Model Ebonee Davis on How Suffering Leads to Power

November 11, 2017

As my 25th birthday approaches, I think back on how far I’ve come. Born to drug addict parents in Seattle, Washington, who struggled for most of my life to make ends meet, I experienced trauma from a young age that had lasting effects into my adulthood. The most significant was on my relationships; not only how I related to others, but how I related to myself. I spent years in denial of my past, running away from my shadow, imprisoned by shame and afraid of the consequences of others finding out about my history.

What I now know, is that my history is far greater than my experiences growing up and that those experiences were preparation for my greatness. Suffering was the catalyst for my evolution and without it, I may have continued repeating the same cycles of dysfunction I witnessed as a child.

"It was my job to break the chains of poverty, addiction and abuse; to rewrite my family history and live according to my own narrative."

Seeing my parents struggle pushed me to live beyond the status quo. Instead of living out my life as a product of my environment, I decided it was my job to break the chains of poverty, addiction and abuse; to rewrite my family history and live according to my own narrative.

When I look back on my time in fashion, I realize that if it were not for my mistreatment as a Black model, I would not have the platform to inspire other young women of color to be their authentic selves, and to love themselves despite living in a society that constantly reaffirms our inadequacy. 

When I moved to New York at 19, I was told there was no room for me on the boards of multiple modeling agencies because they already had a girl with my “look”. The reality was, most agencies didn’t want to represent more than a handful of Black models. Often, I would show up on set and have my face painted grey by makeup artists who didn’t know how to work on brown skin. And last year, when I decided to stop straightening my hair and stop wearing extensions, I was told by agents that I wouldn’t find work if I embraced my natural texture and would lose the clients I already had. But I refused to let them have the final say. I took a risk, followed my intuition and continued to rock my curls. Since then, I've booked several global campaigns, from Calvin Klein to GAP, and signed with a new agency that fully supports my stance on the importance of representation in media.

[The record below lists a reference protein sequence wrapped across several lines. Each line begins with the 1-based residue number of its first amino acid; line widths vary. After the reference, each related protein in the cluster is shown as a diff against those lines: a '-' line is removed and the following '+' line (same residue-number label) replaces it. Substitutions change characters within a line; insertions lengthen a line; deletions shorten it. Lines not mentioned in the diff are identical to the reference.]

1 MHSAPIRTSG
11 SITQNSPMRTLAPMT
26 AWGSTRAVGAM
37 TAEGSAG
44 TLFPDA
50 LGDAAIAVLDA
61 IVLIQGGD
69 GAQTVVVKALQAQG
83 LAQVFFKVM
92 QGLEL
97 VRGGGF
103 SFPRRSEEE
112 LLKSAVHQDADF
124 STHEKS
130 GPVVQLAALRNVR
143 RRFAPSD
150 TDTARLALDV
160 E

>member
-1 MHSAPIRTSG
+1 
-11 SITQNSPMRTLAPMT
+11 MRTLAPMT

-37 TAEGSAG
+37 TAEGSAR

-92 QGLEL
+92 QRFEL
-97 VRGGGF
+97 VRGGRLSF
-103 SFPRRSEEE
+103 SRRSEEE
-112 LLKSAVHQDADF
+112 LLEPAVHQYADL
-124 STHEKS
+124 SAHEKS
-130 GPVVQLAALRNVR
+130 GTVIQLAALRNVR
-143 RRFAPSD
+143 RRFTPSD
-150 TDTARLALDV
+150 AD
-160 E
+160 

In my personal life, specifically in dealing with friends and lovers, it was toxic relationships that pushed me toward better ones. At 18, I stayed with a man who spat on me, put hands on me, and cheated on me. At 25, I understand that behavior is intolerable because I know my worth. I am precious. My body is precious, my mind is precious and I know that no matter where I come from or what I’ve been through, I deserve to be treated with respect. The toxic relationships were only mirrors of me and the treatment I believed I deserved. They showed me who I did not want to be and that if I wanted better, I had to adjust my behavior and hold myself accountable for the spaces I occupied and the people I surrounded myself with.

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